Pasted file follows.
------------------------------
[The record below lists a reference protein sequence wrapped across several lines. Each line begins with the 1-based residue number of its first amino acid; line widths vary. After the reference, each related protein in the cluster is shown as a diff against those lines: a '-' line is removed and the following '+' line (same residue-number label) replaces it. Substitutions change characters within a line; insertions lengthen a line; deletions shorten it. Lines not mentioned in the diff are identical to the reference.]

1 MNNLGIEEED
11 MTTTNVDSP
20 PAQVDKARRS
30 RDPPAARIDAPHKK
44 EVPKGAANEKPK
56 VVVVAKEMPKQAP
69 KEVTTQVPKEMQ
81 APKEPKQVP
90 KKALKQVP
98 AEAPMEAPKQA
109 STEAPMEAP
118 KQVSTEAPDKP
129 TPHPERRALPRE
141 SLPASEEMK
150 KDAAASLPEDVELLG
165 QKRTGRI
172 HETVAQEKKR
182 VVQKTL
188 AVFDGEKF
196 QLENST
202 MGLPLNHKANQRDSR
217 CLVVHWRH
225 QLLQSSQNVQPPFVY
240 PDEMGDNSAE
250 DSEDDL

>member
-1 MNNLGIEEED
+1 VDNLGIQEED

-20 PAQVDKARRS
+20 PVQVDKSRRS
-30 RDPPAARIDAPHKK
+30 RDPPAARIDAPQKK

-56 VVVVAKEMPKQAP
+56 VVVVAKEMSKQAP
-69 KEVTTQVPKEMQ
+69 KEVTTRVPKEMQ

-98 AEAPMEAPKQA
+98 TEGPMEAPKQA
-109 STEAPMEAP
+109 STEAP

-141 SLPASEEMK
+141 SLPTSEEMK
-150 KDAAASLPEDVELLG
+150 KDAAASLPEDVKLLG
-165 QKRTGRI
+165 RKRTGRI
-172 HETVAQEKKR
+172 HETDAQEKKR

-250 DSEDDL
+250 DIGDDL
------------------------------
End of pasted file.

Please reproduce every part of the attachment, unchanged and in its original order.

[The record below lists a reference protein sequence wrapped across several lines. Each line begins with the 1-based residue number of its first amino acid; line widths vary. After the reference, each related protein in the cluster is shown as a diff against those lines: a '-' line is removed and the following '+' line (same residue-number label) replaces it. Substitutions change characters within a line; insertions lengthen a line; deletions shorten it. Lines not mentioned in the diff are identical to the reference.]

1 MNNLGIEEED
11 MTTTNVDSP
20 PAQVDKARRS
30 RDPPAARIDAPHKK
44 EVPKGAANEKPK
56 VVVVAKEMPKQAP
69 KEVTTQVPKEMQ
81 APKEPKQVP
90 KKALKQVP
98 AEAPMEAPKQA
109 STEAPMEAP
118 KQVSTEAPDKP
129 TPHPERRALPRE
141 SLPASEEMK
150 KDAAASLPEDVELLG
165 QKRTGRI
172 HETVAQEKKR
182 VVQKTL
188 AVFDGEKF
196 QLENST
202 MGLPLNHKANQRDSR
217 CLVVHWRH
225 QLLQSSQNVQPPFVY
240 PDEMGDNSAE
250 DSEDDL

>member
-1 MNNLGIEEED
+1 VDNLGIQEED

-20 PAQVDKARRS
+20 PVQVDKSRRS
-30 RDPPAARIDAPHKK
+30 RDPPAARIDAPQKK

-56 VVVVAKEMPKQAP
+56 VVVVAKEMSKQAP
-69 KEVTTQVPKEMQ
+69 KEVTTRVPKEMQ

-98 AEAPMEAPKQA
+98 TEGPMEAPKQA
-109 STEAPMEAP
+109 STEAP

-141 SLPASEEMK
+141 SLPTSEEMK
-150 KDAAASLPEDVELLG
+150 KDAAASLPEDVKLLG
-165 QKRTGRI
+165 RKRTGRI
-172 HETVAQEKKR
+172 HETDAQEKKR

-250 DSEDDL
+250 DIGDDL